||Some [chapters] don’t publish activity reports or share information, they don’t participate in movement-wide discussions such as the strategy project and the Movement Roles project, and they don’t comply with the requirements of chapter agreements and fundraising agreements that they willingly signed. This past winter, a chapter board member told me his chapter has no obligation to report lack of compliance to the Wikimedia Foundation: that “if you wish to enforce the contract, it is up to you to monitor it.” That kind of talk baffles me.
(At the time of writing, most chapters appear to have not yet submitted an English-language activity report since the beginning of the year, with the Dutch, Indian, Swedish, Hungarian, French – see below – and Italian chapters among the exceptions.)
At the chapters meeting, such questions were the topic of a session of the movement roles working group, and a session about accountability and legitimacy. According to the notes, representatives from the German and Polish chapters reported good experiences with full transparency (with the exception of matters such as staff salaries): "We don't have anything to hide. Be sure that you spend your money wisely." However, "WMDE has had a pretty rough year with their community. At one point there was an attempt to basically demote the Board. If there is a lesson learned, it is that the Board didn't communicate efficiently. Put simply: There are people out there to get you. Transparency is a difficult learning process". The Indonesian chapter, whose funding initially included other donors such as private companies, recalled "disappointment ... that the WMF wanted to know what we did with all of the money, although they only gave roughly half of it", and issued separate reports for separate donors. The Swedish and Australian chapters reported good experiences with communicating over their blogs. The French chapter recalled difficulties with the different audiences in French and English, but found a good solution to inform the latter one: "The one place that is most read is the Signpost. So we connect with the Signpost, if we want to spread things."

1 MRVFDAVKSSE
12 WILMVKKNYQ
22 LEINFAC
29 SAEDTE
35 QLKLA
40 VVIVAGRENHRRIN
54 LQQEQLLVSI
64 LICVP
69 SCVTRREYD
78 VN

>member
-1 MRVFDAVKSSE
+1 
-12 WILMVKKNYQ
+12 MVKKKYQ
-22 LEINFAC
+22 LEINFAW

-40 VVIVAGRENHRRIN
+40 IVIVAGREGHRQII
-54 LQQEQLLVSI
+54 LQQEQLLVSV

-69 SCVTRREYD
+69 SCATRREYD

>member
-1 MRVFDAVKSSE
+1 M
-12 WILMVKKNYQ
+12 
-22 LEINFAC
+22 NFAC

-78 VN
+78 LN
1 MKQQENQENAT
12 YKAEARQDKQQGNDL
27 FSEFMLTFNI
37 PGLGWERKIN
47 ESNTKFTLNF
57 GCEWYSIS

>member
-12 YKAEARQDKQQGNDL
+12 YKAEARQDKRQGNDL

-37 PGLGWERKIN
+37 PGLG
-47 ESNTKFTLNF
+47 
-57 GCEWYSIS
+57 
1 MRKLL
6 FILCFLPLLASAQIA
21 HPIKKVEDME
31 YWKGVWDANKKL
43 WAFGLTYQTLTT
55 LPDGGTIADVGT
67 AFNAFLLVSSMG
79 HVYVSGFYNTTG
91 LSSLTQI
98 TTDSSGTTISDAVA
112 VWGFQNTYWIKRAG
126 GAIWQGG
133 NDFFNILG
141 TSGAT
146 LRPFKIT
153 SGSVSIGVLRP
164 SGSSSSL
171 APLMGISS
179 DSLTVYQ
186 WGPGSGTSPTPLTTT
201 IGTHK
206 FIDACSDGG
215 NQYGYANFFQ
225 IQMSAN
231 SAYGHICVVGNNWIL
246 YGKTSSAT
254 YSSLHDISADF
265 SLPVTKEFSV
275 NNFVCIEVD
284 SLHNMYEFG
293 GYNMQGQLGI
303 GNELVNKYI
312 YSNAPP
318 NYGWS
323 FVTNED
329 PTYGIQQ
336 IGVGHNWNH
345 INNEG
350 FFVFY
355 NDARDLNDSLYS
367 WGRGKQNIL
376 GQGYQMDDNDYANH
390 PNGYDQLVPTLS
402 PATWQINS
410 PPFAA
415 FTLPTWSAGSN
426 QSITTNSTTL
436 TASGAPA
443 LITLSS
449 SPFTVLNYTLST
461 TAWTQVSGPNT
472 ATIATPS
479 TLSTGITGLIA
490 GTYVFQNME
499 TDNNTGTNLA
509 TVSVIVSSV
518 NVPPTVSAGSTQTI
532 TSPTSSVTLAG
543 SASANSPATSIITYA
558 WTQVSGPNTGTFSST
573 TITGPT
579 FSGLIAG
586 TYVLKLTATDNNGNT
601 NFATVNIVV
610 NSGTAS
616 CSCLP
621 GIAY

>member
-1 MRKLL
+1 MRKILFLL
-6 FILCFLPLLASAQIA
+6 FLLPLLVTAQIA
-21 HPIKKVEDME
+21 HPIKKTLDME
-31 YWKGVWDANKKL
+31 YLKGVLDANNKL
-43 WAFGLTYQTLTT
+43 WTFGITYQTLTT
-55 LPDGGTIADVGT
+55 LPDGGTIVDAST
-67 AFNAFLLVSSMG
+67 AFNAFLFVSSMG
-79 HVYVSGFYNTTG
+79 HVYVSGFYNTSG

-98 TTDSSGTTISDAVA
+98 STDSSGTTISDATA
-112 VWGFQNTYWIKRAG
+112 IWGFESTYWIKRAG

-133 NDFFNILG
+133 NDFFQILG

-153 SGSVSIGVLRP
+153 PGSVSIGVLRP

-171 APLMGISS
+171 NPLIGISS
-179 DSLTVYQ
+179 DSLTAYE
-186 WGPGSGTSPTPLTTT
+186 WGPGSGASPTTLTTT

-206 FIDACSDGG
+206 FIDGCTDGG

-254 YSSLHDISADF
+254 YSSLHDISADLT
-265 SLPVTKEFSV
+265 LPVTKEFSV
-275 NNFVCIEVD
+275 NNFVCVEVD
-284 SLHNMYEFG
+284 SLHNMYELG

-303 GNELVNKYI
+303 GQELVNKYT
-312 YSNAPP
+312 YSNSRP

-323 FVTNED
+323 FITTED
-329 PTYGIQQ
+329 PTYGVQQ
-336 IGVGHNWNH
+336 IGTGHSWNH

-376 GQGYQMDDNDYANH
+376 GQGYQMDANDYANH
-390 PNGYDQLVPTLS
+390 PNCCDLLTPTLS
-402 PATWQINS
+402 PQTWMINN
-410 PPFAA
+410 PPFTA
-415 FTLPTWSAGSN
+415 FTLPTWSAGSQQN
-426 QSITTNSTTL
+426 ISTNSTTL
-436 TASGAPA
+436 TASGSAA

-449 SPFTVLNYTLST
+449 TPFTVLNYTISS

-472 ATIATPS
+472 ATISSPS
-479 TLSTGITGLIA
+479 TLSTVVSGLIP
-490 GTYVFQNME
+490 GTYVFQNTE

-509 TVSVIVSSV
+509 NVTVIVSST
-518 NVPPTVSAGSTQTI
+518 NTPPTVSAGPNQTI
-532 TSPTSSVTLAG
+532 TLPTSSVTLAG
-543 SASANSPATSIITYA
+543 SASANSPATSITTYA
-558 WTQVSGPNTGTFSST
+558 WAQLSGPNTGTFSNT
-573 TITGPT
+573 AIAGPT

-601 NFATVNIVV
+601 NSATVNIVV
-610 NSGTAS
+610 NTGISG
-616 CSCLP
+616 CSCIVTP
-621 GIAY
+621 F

The chapters meeting was reportedly funded with €50,000 from Wikimedia Germany and a few other chapters.
Wikimedia Foundation publishes 2009–10 annual report
Wikimedia Foundation Annual Report 2009-2010, cover and back (Web resolution PDF)
The Wikimedia Foundation have published the annual report for 2009–2010. It is available as a PDF or on Meta-Wiki as a text article.
In an "introductory photo-essay", four double-page images illustrate the Foundation's vision statement ("Imagine a world ...", slightly modifying "can freely share in the sum of all knowledge" to "is given free access to ..."), selected after an earlier search for such images.
The report includes discussion of the production of the strategic plan (see previous Signpost coverage). The report also notes the importance of the GLAM collaborations, highlighting the work with the British Museum, illustrated with the example of Hoxne Hoard, a Featured Article on a significant find of Roman gold and silver found in Suffolk that is displayed in the British Museum ("if details are of interest to the British Museum, they are also important to Wikipedians").
As "case studies", the report documents the Wikimedia Usability Initiative, a small grant to the Wikimedia Czech Republic chapter which enabled them to photograph everyday life in the country, the significant donation of images of former Dutch colonies from the Tropenmuseum in Amsterdam, and the Public Policy Initiative in the United States (see previous Signpost coverage).